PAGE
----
Do you ever feel in danger when you walk into the restroom? Do you know what restroom you will be allowed to go in? Do people call you the wrong preferred gender pronouns? Do you even know what that is? If you answered no to most of these questions then you have not experienced the systematic oppression many transgender and gender non-conforming students face. In Illinois, 89.5% of transgender students feel unsafe in schools, according to GLSEN (Gay Lesbian & Straight Education Network) Illinois  GLSEN records also show that transgender students reported little to no intervention on the part of school personnel when derogatory language was used.
In the past few years more transgender and gender nonconforming students have spoken up and shared their stories of harassment and discrimination. At a CPS school, three transgender girls were pushed out of school due to the discrimination they faced. These girls would constantly be stopped by security because they were “dressed like girls but looked like boys.” Going to the bathroom was a challenge. One day when the three girls went to the bathroom, they were physically assaulted and removed from the facilities by a security officer. One of the girls felt so frightened she started bringing a knife to school in case of an attack. Eventually, the knife was found, and the girl was suspended. She never returned to school and neither did the other two.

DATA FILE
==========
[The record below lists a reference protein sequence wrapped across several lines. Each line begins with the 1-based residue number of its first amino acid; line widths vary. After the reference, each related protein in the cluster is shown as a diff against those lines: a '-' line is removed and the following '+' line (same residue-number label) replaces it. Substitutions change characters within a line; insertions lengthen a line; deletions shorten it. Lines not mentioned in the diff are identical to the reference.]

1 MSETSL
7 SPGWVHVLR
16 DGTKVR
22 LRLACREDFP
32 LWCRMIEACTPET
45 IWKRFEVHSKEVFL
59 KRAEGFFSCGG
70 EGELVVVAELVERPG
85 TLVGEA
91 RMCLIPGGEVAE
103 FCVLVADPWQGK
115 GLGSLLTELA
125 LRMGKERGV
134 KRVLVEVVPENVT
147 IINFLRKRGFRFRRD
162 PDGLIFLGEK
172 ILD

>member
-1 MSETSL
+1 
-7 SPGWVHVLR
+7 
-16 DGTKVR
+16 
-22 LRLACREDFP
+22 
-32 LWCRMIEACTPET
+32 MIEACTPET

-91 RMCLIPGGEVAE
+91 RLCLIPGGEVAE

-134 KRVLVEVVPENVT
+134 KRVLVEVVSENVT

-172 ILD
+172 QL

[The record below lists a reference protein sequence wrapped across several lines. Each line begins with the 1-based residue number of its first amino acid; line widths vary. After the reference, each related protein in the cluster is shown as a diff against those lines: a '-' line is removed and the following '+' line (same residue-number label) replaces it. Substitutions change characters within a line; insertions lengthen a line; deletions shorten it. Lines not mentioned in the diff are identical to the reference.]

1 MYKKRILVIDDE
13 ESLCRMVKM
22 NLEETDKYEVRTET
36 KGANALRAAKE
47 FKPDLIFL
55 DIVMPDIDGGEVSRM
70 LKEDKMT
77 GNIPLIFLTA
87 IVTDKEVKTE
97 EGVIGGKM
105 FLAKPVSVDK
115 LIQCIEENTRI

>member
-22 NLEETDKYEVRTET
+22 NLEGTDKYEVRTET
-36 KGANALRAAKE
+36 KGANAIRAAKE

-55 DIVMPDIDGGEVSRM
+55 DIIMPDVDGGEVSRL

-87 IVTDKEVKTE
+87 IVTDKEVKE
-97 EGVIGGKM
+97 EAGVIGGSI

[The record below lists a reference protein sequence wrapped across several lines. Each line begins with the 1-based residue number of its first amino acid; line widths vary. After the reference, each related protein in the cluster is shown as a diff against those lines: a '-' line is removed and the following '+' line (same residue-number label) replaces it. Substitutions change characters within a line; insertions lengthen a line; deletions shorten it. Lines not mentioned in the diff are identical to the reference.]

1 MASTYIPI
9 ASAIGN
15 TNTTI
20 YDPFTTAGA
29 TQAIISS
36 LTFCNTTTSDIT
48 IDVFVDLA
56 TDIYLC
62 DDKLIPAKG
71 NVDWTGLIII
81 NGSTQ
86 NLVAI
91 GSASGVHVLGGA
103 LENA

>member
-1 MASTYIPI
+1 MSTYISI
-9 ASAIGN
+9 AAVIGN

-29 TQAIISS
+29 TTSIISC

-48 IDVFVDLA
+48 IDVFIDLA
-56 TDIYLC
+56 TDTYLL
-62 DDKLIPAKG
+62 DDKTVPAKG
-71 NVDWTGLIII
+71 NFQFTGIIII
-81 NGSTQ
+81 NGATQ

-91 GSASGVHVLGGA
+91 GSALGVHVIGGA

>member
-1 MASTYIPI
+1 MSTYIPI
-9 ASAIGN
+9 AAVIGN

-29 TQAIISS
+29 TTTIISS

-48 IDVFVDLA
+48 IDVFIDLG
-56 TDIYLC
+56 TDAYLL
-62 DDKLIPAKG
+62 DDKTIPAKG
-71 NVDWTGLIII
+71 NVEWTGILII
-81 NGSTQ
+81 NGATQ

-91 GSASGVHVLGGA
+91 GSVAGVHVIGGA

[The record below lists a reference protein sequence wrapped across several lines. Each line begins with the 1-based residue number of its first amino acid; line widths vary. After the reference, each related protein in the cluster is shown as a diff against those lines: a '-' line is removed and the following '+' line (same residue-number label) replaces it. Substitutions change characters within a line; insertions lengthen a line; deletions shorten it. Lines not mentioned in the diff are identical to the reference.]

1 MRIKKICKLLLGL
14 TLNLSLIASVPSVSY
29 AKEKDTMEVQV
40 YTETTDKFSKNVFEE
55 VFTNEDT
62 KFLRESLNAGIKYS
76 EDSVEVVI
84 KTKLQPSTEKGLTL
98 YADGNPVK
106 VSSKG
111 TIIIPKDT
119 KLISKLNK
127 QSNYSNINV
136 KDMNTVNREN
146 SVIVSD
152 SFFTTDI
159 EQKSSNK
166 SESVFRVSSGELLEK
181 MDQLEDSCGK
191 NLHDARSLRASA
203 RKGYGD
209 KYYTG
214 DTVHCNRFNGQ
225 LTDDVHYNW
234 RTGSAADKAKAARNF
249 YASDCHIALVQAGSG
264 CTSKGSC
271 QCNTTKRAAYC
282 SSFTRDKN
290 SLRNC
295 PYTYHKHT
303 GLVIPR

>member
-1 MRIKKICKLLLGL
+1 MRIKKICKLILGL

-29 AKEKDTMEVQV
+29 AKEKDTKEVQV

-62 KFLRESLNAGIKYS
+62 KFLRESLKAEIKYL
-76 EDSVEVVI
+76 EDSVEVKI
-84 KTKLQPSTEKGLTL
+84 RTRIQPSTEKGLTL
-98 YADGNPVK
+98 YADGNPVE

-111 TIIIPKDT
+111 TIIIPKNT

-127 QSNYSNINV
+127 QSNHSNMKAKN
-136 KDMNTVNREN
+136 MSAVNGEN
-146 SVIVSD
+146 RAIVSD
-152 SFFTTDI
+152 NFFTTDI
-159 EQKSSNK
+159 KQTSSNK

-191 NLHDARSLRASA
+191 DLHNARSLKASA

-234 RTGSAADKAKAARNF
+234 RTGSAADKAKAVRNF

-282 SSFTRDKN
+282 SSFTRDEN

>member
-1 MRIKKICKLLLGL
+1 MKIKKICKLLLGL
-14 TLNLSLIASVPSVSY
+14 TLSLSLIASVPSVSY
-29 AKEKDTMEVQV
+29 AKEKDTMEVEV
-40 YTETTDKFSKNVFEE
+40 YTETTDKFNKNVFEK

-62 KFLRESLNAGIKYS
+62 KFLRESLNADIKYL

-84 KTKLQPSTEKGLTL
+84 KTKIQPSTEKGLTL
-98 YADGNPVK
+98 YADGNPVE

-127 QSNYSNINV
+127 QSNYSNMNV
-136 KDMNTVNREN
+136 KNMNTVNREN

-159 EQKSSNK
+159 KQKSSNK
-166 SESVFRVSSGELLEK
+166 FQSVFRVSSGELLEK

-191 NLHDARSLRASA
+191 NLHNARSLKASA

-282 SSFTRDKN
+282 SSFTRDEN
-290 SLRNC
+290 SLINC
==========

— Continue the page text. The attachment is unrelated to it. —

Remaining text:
It is not only in Illinois and in high school that transgender and gender non-conforming youth are speaking out about their experiences. This past summer a Colorado civil rights panel ruled in favor of 6-year-old Cory Mathis who was not allowed to used the girls restroom at school. Recently in California Gov. Jerry Brown signed the School Success and Opportunity Act (SSOA), making it clear that California public schools have a responsibility to ensure that all of their students—regardless of their gender identity—can access the school facilities ( restroom, locker rooms, etc.) they feel most comfortable in.
Transphobia is a problem that has been around but only recently are people deciding to talk about it and change the systemic oppression put in place by society. Should every student be supported in school regardless of their gender identity ?